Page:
Flavonoids are compounds found naturally in fruits, vegetables and plant-based foods such as tea, chocolate and wine. They have miscellaneous favourable biochemical and antioxidant effects associated with various diseases such as cancer, Alzheimer’s disease, atherosclerosis, etc. Flavonoids are broken down by the body’s gut microbiome. Recent studies found a link between gut microbiota, the microorganisms in the human digestive tract, and cardiovascular disease (CVD). Gut microbiota are highly individual, and seem to be associated with CVD.

With studies suggesting flavonoids may reduce heart disease risk, the researchers investigaged the role of the gut microbiome in this. 
Researchers drew on a group of 904 adults between the ages of 25 and 82, 57% men from Germany’s PopGen biobank. Researchers evaluated the participants’ food intake, gut microbiome and blood pressure levels together with other clinical and molecular phenotyping at regular follow-up examinations.

Participants’ intake of flavonoid-rich foods during the previous year was calculated from a self-reported food questionnaire detailing the frequency and quantity eaten of 112 foods.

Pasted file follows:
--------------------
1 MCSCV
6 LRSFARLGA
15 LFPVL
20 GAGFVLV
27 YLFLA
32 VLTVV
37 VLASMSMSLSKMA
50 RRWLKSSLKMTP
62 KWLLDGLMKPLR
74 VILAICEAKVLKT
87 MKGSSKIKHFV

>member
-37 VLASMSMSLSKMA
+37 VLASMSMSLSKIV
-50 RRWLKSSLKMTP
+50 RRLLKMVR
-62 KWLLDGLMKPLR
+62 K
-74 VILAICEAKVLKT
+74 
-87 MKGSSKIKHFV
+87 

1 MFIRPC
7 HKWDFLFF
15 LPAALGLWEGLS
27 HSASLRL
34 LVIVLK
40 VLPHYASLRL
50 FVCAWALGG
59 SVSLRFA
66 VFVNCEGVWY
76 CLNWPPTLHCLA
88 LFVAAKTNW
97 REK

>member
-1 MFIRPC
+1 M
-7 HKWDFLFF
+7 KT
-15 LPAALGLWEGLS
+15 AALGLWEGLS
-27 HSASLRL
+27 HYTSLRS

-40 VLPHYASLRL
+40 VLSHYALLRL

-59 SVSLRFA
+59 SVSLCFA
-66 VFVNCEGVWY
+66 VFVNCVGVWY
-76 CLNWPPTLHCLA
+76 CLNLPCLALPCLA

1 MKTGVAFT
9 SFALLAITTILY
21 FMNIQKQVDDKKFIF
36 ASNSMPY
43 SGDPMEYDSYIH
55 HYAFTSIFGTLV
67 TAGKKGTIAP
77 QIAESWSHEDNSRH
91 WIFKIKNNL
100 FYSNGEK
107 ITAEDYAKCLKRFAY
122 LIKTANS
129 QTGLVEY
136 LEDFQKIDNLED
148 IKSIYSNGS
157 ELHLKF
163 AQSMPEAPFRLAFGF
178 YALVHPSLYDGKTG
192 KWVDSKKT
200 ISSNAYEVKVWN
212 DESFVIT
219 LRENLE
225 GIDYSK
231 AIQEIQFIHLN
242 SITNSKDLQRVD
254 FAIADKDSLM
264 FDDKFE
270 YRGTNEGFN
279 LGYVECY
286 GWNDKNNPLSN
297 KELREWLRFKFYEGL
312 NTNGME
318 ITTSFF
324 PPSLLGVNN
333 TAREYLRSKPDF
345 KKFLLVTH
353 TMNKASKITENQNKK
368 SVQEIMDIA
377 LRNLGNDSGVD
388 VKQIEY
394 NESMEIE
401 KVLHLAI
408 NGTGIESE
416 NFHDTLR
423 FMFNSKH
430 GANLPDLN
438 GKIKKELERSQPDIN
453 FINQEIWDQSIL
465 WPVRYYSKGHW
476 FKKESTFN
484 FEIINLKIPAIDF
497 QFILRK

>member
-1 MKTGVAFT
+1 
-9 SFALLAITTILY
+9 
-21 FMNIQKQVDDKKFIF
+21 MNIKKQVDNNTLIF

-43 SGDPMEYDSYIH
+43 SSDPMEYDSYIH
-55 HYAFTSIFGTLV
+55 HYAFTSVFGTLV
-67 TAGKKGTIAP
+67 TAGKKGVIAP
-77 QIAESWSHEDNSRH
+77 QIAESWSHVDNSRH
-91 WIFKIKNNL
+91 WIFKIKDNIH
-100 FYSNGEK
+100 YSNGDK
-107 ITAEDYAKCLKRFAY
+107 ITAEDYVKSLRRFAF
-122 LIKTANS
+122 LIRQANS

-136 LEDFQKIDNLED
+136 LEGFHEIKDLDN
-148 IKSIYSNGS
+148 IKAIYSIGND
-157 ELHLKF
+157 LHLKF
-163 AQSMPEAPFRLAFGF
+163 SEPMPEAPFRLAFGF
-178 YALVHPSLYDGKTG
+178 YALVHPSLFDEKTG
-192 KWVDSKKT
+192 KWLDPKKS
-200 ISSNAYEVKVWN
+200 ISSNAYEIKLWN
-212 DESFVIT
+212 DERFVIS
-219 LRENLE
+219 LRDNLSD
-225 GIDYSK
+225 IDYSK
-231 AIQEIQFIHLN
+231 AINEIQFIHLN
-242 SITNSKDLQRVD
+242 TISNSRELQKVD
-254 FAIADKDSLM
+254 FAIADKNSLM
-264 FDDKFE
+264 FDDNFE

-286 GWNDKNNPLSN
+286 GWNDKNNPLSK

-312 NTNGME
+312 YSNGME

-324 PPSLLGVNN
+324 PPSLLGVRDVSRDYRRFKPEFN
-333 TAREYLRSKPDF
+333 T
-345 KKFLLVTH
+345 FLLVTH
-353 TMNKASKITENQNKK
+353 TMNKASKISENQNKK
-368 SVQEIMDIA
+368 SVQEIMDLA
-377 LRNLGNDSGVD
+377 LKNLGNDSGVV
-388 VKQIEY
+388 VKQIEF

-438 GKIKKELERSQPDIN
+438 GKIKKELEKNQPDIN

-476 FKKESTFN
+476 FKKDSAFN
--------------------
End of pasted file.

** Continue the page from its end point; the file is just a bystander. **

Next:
Participants’ gut microbiomes were assessed by faecal bacterial DNA in stool samples. After an overnight fast, participants’ blood pressure levels were measured. Researchers also collected participants’ lifestyle information, and measured BMI and other physical characteristics,

The analysis found that:

  • Study participants with the highest intake of flavonoid-rich foods, including berries, red wine, apples and pears, had lower systolic blood pressure levels, as well as greater gut microbiome diversity than the participants with the lowest levels of flavonoid-rich food intake.
  • Up to 15.2% of the association between flavonoid-rich foods and systolic blood pressure could be explained by the diversity found in participants’ gut microbiome.
  • Eating 1.6 servings of berries per day (one serving = 80 grams, or 1 cup) was associated with an average reduction in systolic blood pressure levels of 4.1 mm Hg. 12% of the association was explained by gut microbiome factors.
  • Drinking 2.8 glasses (125 ml of wine per glass) of red wine a week was associated with an average of 3.7 mm Hg lower systolic blood pressure level, of which 15% could be explained by the gut microbiome.